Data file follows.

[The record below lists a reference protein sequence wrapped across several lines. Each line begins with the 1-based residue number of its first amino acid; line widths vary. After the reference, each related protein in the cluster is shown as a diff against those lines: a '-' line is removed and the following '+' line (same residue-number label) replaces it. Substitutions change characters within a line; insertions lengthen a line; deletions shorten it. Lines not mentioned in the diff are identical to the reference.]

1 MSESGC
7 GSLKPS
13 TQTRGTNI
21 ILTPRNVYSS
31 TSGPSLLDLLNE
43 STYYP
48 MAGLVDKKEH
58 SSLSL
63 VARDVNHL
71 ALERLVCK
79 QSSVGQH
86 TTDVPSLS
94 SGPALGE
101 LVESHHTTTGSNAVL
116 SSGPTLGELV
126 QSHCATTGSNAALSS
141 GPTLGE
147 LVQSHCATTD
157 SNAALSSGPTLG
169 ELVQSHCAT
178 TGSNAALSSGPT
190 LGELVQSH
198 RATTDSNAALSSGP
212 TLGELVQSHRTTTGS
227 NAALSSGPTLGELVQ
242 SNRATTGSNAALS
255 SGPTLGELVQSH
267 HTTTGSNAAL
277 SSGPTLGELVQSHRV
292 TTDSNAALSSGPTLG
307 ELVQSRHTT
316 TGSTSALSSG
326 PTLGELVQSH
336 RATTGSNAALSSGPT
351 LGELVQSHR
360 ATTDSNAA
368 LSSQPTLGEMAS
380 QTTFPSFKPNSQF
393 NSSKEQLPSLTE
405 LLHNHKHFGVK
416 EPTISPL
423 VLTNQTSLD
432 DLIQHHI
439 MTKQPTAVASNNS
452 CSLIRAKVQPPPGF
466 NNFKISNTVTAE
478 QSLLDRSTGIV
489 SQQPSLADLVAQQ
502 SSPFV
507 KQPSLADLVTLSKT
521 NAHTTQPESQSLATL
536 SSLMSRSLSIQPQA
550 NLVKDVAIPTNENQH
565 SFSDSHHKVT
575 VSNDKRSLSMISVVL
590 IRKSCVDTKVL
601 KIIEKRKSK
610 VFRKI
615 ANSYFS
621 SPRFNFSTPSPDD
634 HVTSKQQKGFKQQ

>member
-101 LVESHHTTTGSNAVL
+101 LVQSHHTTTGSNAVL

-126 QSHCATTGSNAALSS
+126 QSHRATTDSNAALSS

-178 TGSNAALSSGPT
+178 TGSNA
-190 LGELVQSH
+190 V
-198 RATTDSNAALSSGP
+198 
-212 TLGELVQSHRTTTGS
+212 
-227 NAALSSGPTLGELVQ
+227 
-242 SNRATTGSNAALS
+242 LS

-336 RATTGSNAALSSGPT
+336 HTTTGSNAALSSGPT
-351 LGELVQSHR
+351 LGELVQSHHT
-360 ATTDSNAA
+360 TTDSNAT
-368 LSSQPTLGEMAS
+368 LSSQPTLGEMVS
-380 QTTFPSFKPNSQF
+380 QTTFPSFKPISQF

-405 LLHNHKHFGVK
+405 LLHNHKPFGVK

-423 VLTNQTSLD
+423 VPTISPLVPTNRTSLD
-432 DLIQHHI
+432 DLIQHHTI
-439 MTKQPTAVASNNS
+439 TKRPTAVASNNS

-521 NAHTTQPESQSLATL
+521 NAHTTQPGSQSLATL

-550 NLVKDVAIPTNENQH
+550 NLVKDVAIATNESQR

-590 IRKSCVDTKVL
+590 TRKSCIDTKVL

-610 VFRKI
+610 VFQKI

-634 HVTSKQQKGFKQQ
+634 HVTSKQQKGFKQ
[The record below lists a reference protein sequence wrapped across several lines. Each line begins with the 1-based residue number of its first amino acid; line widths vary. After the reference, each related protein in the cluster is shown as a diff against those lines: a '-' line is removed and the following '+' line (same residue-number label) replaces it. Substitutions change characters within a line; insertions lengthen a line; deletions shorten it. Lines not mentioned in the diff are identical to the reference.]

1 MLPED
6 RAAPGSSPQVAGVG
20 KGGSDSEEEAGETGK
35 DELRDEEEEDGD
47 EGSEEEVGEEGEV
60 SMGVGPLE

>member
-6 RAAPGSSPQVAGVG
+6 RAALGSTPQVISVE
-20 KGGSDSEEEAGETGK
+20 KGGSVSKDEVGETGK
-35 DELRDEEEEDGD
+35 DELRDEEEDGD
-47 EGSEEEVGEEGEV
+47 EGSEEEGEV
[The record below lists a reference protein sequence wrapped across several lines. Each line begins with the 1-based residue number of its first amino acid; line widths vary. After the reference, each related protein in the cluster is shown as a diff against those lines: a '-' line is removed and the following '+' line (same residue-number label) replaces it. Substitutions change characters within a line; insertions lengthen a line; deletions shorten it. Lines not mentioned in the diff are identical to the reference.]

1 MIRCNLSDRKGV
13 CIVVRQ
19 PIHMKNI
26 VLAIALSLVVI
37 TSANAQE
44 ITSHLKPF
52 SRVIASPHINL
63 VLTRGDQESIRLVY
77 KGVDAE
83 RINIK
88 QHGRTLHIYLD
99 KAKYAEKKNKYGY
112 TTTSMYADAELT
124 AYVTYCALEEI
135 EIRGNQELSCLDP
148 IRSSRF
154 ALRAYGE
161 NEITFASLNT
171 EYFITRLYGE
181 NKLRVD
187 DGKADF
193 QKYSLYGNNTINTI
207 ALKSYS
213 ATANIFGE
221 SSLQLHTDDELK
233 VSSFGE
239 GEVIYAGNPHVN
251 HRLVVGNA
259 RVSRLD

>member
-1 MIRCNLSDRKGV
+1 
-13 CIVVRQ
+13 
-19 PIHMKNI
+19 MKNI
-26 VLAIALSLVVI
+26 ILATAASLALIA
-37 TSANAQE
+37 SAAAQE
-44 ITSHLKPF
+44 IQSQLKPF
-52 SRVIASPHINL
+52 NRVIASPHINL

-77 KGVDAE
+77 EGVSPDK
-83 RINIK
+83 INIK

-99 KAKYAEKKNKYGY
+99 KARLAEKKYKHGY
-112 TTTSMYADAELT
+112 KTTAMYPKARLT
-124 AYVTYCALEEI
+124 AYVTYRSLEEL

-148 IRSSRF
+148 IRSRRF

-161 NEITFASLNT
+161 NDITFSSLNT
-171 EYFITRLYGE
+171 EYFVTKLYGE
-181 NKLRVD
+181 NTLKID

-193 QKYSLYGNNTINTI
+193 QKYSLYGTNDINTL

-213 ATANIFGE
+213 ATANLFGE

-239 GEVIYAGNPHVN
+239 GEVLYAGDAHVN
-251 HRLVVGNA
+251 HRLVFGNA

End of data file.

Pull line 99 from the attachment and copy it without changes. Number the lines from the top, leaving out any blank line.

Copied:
+521 NAHTTQPGSQSLATL